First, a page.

UOSM2017 Intercultural Communication in a global world
In a world of fast and easy communication, we are increasingly working and studying alongside people from different cultures and linguistic backgrounds. This can often require us to act and think in different ways and to challenge our traditional ways of working. Misunderstandings and miscommunication can and do arise but the benefits of such encounters are many. We gain from these experiences, grow as individuals, develop new relationships and enhance employability through the intercultural competence we acquire. These skills give us the ability to maximise research and business opportunities in a global marketplace.
Aims and Objectives
introduce the history of the field, issues and theoretical framework underpinning intercultural competence ? provide opportunities for individual and group self-reflection on existing communication, social and interpersonal skills to build intercultural competence ? to build knowledge, mind-set and behaviours to enhance intercultural competence
Having successfully completed this module you will be able to:
- reflect on how cultural norms differ
- understand how behaviour and language can be adapted to make them more effective
- critically evaluate your own intercultural competence
- understand how to minimise misunderstandings and miscommunication in an multicultural and/or multilingual context
- work and study effectively and confidently in a range of multilingual and multicultural situations; explain to, and help, others to develop their intercultural skills
This module will look at the way that people in different cultures communicate in the context of globalisation and superdiversity. It will explore how we may adapt our behaviour and language, including our body language, in order to communicate effectively. The module will also reflect on and challenge the knowledge we have of ourselves and our culture/s, including the attitudes we hold and the impact of how we behave, think and speak on other people. It will examine stereotypes and our acceptance of differences and through intercultural dialogues, will look at how we observe and build knowledge of other cultures. The areas covered include: ? What is culture and what is communicative competence? What does it mean to be interculturally competent? ? Intercultural communication research ? Globalisation and culture ? Language as a cultural marker (e.g. global Englishes, metrolingualism) ? Intercultural communication and the internet ? Deconstructing stereotypes ? Working and studying in multilingual and multicultural groups ? Developing intercultural competence in practice ? Transcultural communication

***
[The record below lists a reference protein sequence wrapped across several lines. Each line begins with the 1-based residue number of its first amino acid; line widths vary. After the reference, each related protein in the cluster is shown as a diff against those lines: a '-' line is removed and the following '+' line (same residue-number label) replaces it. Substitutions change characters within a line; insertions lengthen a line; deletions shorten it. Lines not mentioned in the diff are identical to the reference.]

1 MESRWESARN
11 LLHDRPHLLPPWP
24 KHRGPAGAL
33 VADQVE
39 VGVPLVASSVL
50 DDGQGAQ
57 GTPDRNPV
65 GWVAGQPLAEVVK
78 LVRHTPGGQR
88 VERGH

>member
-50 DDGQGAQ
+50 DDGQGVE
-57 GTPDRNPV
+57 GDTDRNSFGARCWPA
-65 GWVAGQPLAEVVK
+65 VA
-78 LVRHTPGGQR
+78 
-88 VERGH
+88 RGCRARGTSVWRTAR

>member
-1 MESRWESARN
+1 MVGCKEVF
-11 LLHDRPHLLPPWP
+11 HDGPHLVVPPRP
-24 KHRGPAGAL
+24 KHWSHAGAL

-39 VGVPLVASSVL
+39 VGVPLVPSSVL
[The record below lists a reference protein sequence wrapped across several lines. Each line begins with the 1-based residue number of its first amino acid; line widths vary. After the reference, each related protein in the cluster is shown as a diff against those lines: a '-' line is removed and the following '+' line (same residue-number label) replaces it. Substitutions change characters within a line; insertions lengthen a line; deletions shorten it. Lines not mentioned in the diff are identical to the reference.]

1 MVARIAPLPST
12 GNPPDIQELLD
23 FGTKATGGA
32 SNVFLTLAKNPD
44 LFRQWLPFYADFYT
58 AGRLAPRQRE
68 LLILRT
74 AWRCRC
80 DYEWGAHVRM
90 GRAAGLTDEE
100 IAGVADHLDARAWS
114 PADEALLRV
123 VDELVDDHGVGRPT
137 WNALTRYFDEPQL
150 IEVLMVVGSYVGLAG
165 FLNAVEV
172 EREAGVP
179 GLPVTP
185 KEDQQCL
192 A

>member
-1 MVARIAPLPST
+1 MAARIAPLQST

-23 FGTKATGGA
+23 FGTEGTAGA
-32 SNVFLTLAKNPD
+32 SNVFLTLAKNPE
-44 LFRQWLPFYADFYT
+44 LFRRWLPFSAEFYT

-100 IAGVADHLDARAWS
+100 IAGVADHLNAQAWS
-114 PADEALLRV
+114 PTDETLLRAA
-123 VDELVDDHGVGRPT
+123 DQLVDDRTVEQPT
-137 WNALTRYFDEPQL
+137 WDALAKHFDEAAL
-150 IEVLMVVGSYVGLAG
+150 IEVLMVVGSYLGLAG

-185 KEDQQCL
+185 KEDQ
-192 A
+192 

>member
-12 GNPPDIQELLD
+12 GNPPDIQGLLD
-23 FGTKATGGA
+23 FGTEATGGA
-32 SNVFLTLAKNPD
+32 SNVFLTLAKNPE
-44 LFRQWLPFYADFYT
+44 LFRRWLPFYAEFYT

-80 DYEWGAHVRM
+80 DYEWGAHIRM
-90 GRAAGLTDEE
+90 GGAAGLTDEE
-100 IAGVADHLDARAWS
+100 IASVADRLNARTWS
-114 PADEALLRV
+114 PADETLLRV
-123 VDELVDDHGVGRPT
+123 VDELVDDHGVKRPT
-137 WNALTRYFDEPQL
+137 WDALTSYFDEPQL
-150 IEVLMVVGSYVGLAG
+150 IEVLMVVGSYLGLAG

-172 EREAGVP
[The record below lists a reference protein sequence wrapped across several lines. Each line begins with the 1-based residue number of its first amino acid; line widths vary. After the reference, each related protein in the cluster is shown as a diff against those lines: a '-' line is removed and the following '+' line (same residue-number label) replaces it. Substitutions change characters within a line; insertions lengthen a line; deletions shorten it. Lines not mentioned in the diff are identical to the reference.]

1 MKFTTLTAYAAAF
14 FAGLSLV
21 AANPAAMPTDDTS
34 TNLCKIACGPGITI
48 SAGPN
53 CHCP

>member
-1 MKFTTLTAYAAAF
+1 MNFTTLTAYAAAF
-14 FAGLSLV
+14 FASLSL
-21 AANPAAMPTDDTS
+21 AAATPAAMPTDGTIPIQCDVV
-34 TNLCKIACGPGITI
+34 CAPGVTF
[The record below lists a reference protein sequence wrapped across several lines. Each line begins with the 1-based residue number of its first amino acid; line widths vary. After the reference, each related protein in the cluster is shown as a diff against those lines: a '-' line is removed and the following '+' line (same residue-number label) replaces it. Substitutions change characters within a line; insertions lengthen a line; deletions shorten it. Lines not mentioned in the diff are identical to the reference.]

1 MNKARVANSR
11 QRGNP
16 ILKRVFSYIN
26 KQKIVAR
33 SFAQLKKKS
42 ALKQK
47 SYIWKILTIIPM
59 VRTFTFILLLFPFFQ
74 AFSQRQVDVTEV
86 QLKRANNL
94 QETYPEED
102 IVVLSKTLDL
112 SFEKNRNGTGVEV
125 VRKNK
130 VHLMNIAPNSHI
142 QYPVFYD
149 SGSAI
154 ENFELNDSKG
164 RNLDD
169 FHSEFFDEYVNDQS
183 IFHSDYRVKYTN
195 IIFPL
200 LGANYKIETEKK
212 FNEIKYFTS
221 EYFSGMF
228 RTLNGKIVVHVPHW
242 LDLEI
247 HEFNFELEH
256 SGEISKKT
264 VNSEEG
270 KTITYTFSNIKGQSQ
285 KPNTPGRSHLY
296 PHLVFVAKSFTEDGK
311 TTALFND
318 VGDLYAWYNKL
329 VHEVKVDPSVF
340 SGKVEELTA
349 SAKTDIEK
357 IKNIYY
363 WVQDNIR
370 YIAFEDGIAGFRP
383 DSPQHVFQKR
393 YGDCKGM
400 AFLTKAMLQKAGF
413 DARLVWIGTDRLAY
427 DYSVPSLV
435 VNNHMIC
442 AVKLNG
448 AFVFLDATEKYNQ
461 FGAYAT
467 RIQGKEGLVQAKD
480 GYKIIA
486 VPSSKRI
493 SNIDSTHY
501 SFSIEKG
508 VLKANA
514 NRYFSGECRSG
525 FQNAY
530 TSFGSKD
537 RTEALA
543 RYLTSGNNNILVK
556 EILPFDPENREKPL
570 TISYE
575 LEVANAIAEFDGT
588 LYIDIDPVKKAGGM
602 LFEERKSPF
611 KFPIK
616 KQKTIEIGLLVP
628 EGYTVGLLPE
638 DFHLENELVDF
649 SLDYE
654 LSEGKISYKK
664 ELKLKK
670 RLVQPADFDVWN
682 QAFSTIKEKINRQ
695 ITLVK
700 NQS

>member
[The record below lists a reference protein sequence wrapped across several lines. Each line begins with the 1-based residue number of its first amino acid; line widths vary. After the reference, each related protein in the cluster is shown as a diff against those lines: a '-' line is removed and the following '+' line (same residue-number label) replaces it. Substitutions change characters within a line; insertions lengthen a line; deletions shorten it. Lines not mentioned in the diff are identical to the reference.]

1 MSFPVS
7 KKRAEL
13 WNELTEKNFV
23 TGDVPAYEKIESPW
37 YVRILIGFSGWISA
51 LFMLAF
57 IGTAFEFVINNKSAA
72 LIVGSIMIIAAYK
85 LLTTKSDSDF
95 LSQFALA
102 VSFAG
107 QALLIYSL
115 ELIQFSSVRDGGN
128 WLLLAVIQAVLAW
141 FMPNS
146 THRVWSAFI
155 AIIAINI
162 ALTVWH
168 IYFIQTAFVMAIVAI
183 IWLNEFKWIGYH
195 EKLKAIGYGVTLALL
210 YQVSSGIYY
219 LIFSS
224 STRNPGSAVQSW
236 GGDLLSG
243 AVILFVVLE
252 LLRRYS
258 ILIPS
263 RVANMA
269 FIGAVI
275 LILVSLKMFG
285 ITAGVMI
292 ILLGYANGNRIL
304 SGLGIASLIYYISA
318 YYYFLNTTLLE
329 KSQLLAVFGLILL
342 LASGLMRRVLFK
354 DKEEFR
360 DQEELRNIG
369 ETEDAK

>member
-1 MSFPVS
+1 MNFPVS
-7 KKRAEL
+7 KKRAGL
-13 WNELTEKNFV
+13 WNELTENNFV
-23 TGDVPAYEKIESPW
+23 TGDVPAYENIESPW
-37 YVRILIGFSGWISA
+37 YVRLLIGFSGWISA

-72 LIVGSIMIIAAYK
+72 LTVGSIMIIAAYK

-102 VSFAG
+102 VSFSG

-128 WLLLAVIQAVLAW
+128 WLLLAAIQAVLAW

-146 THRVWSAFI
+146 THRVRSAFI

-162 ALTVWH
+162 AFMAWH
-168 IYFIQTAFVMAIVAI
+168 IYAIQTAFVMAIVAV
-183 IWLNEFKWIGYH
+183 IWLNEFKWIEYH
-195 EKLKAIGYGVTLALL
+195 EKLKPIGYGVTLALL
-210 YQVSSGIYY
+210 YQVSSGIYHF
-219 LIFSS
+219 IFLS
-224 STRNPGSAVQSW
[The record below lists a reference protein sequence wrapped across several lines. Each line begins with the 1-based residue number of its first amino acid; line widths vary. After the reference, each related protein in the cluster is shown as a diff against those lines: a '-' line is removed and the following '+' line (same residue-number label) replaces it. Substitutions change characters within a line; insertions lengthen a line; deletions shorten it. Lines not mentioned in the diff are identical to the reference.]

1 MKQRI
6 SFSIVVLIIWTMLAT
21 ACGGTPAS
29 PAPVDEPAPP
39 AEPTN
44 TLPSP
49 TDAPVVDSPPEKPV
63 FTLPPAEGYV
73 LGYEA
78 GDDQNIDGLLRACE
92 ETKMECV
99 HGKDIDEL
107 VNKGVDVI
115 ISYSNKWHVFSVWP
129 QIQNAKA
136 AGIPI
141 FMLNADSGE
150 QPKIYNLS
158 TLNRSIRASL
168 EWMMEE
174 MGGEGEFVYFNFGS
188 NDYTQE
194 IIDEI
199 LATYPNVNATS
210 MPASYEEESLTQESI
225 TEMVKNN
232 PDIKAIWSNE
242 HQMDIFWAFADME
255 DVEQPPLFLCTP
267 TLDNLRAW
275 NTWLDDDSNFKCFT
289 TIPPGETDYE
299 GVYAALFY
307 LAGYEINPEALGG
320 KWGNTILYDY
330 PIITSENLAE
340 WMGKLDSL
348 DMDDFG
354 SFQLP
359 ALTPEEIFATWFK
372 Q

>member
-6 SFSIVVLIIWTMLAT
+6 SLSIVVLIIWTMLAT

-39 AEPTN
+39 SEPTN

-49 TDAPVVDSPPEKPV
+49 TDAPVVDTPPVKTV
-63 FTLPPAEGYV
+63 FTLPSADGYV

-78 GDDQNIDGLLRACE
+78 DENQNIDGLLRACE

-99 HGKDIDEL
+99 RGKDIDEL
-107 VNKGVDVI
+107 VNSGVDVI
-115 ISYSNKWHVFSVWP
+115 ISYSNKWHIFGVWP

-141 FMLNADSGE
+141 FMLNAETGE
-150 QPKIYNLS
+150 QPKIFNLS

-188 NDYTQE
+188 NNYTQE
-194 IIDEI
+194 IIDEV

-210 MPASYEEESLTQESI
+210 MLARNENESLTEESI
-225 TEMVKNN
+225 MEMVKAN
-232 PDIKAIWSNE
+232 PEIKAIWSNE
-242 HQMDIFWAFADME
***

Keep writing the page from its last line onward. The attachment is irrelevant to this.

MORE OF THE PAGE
Learning and Teaching
Teaching and learning methods
There will be weekly lectures on the proposed topics.
|Total study time||150|
Resources & Reading list
Feng, A. M. Byram & M. Fleming. Becoming interculturally competent through education and training.
Holliday, A., Hyde, M., and Kullman, J. (2010). Intercultural Communication.
C Kramsch (1998). Language and culture.
H Spencer-Oatey and P Franklin (2009). Intercultural interaction: a multidisciplinary approach to intercultural communication..
Include details of the proportion and weighting of coursework as well as the number, type and duration of examination(s). You must specify which element will be taken as the final assessment. The assessment will take the form of a portfolio of activities which may include a reflective learning blog and analysis of an intercultural encounter; contribution to weekly discussion board and seminars and a group activity will culminate in the design and presentation of an intercultural event. The event will showcase the intercultural awareness and competence that has been developed. There will be the option to do a “multimedia” component in which links to external resources such as web pages, audio or video files are embedded for the portfolio.
|Portfolio (4000 words)||60%|
Repeat type: Internal & External